An argument for self-education.

[ Follow Ups ] [ Post Followup ] [ Cluster Headaches Messages ]

Posted by Bob Johnson ( on October 23, 2000 at 14:20:31:

An article from the journal, HEADACHE.
Title: Patient Perception Affects Headache-related Disability

Patients with confidence in their ability to prevent or manage their own headaches have better coping strategies and less anxiety. Their confidence is related to the degree of headache-related disability they experience.

Self-efficacy, which refers to patient confidence, can affect a person's ability to adapt to persistent and painful headaches.

Cognitive, affective and physiological responses to headache episodes may be influenced by a patient's self-efficacy, according to social cognitive theory. Self-efficacy may also affect a patient's ability to start and maintain any efforts to prevent headaches.

In a study published in Headache, researchers used the Headache Management Self-Efficacy Scale to measure self-efficacy and to evaluate its relationship to headache-related disability.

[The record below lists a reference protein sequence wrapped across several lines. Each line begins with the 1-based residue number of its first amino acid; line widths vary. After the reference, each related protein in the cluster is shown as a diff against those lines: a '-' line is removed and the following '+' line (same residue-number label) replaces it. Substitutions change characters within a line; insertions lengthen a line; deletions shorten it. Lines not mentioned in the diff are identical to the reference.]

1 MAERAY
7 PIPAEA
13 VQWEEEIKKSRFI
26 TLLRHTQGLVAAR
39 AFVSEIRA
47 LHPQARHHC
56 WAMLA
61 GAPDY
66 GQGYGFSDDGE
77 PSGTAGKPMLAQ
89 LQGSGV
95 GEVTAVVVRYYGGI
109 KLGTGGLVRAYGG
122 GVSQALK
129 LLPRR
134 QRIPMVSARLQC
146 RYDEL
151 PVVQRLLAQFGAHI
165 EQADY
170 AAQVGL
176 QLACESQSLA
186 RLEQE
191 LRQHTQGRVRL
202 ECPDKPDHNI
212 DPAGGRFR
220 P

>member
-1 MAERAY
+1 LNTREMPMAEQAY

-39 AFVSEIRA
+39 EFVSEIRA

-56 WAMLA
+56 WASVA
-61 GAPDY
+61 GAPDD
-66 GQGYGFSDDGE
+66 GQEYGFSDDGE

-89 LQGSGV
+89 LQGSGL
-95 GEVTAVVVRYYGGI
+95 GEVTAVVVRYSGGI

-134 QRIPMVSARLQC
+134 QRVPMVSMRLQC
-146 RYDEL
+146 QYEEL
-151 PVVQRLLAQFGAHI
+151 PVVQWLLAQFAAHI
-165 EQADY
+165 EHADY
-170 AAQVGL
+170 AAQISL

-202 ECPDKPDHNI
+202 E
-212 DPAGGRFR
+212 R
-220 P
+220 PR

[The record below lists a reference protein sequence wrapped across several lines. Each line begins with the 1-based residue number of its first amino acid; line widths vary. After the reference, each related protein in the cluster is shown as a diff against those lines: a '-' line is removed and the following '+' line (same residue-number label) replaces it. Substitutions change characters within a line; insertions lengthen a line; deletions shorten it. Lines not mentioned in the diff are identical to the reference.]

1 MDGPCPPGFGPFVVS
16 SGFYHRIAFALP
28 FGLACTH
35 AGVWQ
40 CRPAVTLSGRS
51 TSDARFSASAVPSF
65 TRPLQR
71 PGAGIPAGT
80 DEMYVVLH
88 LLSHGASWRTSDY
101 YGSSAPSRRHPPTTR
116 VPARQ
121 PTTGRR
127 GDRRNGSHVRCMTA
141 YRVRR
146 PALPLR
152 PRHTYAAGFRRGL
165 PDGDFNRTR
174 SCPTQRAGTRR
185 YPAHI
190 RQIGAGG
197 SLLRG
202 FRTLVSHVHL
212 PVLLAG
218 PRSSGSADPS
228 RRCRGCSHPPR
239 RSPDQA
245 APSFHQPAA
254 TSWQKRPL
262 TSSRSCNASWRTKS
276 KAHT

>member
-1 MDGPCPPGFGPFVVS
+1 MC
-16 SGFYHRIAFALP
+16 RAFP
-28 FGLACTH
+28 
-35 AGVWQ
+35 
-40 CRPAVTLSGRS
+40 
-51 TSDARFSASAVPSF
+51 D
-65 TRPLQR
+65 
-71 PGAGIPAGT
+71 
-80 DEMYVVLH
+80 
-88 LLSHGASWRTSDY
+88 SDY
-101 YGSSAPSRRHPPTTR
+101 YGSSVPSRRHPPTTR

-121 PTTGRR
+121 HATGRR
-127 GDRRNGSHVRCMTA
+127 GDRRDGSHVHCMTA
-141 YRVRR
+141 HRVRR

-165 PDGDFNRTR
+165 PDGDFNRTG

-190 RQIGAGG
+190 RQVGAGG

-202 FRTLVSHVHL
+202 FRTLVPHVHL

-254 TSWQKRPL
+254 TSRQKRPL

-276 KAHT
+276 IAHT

Self-efficacy was assessed in 329 patients with benign headache disorders. Headache-specific locus of control, coping abilities, psychological distress and headache-related disability were also evaluated. Four weeks of daily headache recordings were taken in 262 of the patients.

Results showed that those patients with confidence that they could prevent or manage headaches also perceived a degree of control over the factors that contribute to their headaches.

Higher self-efficacy scores were related to better coping strategies and to lower anxiety.

Self-efficacy, along with headache severity and locus-of-control beliefs, were found to be variables affecting headache-related disability.

Follow Ups:

Post a Followup




Optional Link URL:
Link Title:
Optional Image URL:

[ Follow Ups ] [ Post Followup ] [ Cluster Headaches Messages ]



Click Here!